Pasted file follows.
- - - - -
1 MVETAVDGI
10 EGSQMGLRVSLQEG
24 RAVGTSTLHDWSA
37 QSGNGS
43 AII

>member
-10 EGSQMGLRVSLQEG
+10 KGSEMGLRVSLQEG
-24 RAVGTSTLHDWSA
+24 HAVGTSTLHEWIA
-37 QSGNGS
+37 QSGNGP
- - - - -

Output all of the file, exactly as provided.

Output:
1 MVETAVDGI
10 EGSQMGLRVSLQEG
24 RAVGTSTLHDWSA
37 QSGNGS
43 AII

>member
-10 EGSQMGLRVSLQEG
+10 KGSEMGLRVSLQEG
-24 RAVGTSTLHDWSA
+24 HAVGTSTLHEWIA
-37 QSGNGS
+37 QSGNGP